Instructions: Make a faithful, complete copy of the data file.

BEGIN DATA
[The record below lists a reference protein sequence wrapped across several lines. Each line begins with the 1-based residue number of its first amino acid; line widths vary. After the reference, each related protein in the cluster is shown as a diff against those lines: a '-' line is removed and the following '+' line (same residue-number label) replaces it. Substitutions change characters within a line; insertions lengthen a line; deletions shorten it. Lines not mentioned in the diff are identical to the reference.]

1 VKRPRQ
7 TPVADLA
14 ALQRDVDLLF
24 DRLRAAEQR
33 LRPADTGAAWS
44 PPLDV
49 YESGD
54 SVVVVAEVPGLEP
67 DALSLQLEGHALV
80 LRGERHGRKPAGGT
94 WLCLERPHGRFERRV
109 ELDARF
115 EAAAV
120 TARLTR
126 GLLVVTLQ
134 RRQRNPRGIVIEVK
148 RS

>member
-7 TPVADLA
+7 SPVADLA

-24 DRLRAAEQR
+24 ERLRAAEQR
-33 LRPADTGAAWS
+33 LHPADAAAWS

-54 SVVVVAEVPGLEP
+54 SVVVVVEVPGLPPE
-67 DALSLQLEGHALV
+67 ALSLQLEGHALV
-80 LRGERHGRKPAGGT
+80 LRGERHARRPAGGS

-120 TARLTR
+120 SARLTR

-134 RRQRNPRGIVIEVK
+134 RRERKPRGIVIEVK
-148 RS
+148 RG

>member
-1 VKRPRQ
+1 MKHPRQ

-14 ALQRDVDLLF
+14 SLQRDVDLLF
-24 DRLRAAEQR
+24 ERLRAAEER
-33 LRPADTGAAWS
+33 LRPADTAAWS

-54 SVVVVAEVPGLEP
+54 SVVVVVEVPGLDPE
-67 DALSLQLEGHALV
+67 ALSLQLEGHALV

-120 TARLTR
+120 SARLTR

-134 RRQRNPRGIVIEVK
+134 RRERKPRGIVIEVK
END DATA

[The record below lists a reference protein sequence wrapped across several lines. Each line begins with the 1-based residue number of its first amino acid; line widths vary. After the reference, each related protein in the cluster is shown as a diff against those lines: a '-' line is removed and the following '+' line (same residue-number label) replaces it. Substitutions change characters within a line; insertions lengthen a line; deletions shorten it. Lines not mentioned in the diff are identical to the reference.]

1 VKRPRQ
7 TPVADLA
14 ALQRDVDLLF
24 DRLRAAEQR
33 LRPADTGAAWS
44 PPLDV
49 YESGD
54 SVVVVAEVPGLEP
67 DALSLQLEGHALV
80 LRGERHGRKPAGGT
94 WLCLERPHGRFERRV
109 ELDARF
115 EAAAV
120 TARLTR
126 GLLVVTLQ
134 RRQRNPRGIVIEVK
148 RS

>member
-7 TPVADLA
+7 SPVADLA

-24 DRLRAAEQR
+24 ERLRAAEQR
-33 LRPADTGAAWS
+33 LHPADAAAWS

-54 SVVVVAEVPGLEP
+54 SVVVVVEVPGLPPE
-67 DALSLQLEGHALV
+67 ALSLQLEGHALV
-80 LRGERHGRKPAGGT
+80 LRGERHARRPAGGS

-120 TARLTR
+120 SARLTR

-134 RRQRNPRGIVIEVK
+134 RRERKPRGIVIEVK
-148 RS
+148 RG

>member
-1 VKRPRQ
+1 MKHPRQ

-14 ALQRDVDLLF
+14 SLQRDVDLLF
-24 DRLRAAEQR
+24 ERLRAAEER
-33 LRPADTGAAWS
+33 LRPADTAAWS

-54 SVVVVAEVPGLEP
+54 SVVVVVEVPGLDPE
-67 DALSLQLEGHALV
+67 ALSLQLEGHALV

-120 TARLTR
+120 SARLTR

-134 RRQRNPRGIVIEVK
+134 RRERKPRGIVIEVK